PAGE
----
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  • Betrifft

    narration / narrator

    Kommentar
    Sometimes when I hear "narration" or "narrator", I'd swear there is an extra sound,
    i.e., 4 syllables instead of 3, or at least 3 1/2 syllables.

    I found the pronunciations on here (McM) quite interesting. You can toggle between the AE and BE versions:
    http://www.macmillandictionary.com/pronunciat...

    The BE clearly sounds like a "short R", if that makes sense, whereas in AE, I think we add an extra sound,
    or it's at least a "long R". Are there terms for this phenomenon?

    Maybe this helps ... sometimes I hear "nar(a)ration"/"nar(a)rator"
    from AE speakers, for lack of a better way to write it.
    Verfasseropine (680211) 19 Feb. 11, 07:44
    Kommentar
    Okay, I'll put on my phonetician's hat. Certainly the speaker on the Macmillan link does something very strange with his r's. But the strangest thing of all to me is that he stresses the first syllable (as does the American on Merriam-Webster). This obviously involves lengthening the first syllable, i.e. the whole first syllable, including the r, and this I think produces the effect opine describes. I must say I've never heard anyone (even Americans) actually pronounce "narrator" like this (and I work with Americans in film studios where "narrator" is a commonly used word).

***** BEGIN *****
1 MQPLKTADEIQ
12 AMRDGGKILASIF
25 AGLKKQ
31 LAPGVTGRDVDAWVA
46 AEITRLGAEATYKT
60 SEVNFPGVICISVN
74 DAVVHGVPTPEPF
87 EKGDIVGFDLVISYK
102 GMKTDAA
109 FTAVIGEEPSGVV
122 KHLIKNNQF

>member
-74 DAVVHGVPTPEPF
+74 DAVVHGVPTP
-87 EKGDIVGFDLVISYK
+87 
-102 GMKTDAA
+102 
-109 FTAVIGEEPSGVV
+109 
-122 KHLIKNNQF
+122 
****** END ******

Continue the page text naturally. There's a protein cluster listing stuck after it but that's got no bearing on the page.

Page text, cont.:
Note that in (most varieties of) AE (incl. GA), a syllable can end with an /r/, while in most varieties of BE (including RP) it can't. This means that in AE, the /r/ in narrator belongs to both syllables, in RP it only belongs to the second.

    It would be interesting to hear from a Bostonian.
    #1Verfasser escoville (237761) 19 Feb. 11, 11:08
    Kommentar
    Thanks escoville. I feel less crazy. I most appreciate your breakdown about the /r/ belonging to both syllables. That helps me understand what I hear in AE, and helps me differentiate from the BE pronunciation. Your phonetician's hat was not donned in vain.
    #2Verfasseropine (680211) 19 Feb. 11, 12:03
     
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